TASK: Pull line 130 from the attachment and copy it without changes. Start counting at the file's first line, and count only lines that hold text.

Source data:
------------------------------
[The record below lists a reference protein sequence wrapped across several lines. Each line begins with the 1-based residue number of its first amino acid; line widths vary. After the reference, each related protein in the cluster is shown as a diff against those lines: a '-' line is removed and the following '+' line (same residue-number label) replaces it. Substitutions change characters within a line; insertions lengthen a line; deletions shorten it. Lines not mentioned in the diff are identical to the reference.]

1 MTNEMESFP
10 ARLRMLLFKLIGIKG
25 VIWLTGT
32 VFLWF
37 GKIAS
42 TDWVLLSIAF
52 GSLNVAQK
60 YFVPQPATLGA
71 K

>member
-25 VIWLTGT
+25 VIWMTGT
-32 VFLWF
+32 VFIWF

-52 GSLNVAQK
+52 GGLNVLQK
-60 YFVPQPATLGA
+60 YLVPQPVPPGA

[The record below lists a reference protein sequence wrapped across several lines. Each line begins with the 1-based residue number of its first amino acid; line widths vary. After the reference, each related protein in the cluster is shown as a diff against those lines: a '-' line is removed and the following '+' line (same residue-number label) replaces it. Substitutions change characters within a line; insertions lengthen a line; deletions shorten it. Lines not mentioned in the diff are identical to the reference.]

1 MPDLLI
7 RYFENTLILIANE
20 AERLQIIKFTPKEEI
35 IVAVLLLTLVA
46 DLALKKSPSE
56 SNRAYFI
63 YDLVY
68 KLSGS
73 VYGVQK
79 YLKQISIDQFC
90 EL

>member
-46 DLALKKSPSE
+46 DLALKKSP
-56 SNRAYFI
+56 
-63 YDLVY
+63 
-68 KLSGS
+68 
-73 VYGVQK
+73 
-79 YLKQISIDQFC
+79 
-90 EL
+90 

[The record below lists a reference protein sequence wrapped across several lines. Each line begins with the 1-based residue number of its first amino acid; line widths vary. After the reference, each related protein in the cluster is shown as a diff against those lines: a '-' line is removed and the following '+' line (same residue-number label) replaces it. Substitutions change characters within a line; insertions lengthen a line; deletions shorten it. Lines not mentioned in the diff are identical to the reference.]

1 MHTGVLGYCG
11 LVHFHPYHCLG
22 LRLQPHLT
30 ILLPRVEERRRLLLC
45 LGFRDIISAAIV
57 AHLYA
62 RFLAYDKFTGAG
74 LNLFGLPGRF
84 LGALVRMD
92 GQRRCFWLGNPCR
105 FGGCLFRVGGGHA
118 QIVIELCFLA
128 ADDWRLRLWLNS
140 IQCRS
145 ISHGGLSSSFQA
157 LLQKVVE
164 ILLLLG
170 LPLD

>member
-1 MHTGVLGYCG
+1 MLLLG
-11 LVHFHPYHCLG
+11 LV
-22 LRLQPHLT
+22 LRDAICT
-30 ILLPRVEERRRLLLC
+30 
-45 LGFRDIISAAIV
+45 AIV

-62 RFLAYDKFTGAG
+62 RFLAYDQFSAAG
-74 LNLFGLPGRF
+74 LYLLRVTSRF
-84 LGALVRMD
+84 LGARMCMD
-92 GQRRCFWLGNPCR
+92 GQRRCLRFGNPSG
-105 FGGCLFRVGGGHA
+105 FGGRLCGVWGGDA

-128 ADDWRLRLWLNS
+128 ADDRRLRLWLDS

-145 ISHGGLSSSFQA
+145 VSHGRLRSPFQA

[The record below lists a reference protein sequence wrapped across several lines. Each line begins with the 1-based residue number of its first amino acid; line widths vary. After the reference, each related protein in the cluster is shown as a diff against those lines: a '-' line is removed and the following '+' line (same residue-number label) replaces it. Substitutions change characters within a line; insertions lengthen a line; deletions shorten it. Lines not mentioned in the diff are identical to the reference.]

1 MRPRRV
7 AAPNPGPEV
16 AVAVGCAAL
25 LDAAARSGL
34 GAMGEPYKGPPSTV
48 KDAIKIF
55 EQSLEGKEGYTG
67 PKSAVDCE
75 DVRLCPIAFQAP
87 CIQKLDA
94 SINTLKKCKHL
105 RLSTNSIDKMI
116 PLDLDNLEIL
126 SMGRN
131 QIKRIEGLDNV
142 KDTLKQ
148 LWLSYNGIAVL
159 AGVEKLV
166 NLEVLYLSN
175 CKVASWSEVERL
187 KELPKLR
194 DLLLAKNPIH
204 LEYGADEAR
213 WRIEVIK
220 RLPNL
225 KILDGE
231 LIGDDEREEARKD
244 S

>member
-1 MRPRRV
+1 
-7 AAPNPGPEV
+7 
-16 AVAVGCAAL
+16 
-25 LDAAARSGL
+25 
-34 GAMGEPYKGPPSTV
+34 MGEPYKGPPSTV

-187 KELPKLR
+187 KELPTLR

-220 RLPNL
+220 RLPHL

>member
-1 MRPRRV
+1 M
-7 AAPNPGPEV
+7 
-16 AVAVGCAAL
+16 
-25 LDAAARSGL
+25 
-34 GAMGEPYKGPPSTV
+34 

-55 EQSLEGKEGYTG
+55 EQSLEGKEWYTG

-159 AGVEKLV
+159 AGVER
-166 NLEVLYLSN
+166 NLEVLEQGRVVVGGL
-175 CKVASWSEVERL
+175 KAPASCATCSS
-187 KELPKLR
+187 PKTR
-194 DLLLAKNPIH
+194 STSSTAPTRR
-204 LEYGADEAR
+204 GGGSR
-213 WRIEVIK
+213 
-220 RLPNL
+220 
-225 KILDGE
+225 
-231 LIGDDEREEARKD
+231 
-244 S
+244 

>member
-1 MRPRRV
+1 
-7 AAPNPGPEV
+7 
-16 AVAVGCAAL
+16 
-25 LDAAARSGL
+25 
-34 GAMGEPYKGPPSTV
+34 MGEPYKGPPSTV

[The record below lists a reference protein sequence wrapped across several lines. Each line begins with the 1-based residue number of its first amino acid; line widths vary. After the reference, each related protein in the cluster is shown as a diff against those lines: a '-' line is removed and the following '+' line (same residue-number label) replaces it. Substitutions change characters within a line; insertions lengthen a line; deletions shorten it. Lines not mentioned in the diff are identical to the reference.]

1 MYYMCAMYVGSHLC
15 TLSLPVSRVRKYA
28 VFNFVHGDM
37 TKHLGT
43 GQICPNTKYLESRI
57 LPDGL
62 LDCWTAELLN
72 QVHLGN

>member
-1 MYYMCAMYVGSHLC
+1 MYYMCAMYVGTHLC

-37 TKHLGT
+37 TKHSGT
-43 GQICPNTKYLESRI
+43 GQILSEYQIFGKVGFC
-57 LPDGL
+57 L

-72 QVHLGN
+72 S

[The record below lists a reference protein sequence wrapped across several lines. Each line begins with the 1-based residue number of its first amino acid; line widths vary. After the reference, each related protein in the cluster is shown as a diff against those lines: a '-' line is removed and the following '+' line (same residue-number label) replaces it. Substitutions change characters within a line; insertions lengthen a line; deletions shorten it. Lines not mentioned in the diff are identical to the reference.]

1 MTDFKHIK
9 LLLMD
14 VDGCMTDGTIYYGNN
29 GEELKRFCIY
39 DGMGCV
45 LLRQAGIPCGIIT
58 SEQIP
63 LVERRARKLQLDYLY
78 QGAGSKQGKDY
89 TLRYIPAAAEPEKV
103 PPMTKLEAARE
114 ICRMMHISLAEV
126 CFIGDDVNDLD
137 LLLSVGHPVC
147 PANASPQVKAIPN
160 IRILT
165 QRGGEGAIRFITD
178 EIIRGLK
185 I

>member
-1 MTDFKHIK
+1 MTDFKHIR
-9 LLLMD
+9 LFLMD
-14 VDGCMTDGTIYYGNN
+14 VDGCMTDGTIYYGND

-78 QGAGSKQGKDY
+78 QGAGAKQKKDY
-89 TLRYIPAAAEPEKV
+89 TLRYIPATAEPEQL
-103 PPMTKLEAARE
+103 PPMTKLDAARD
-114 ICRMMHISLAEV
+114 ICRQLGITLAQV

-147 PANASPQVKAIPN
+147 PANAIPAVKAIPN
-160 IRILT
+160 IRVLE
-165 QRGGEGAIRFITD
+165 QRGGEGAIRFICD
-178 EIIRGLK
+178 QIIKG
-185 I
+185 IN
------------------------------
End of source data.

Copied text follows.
+34 MGEPYKGPPSTV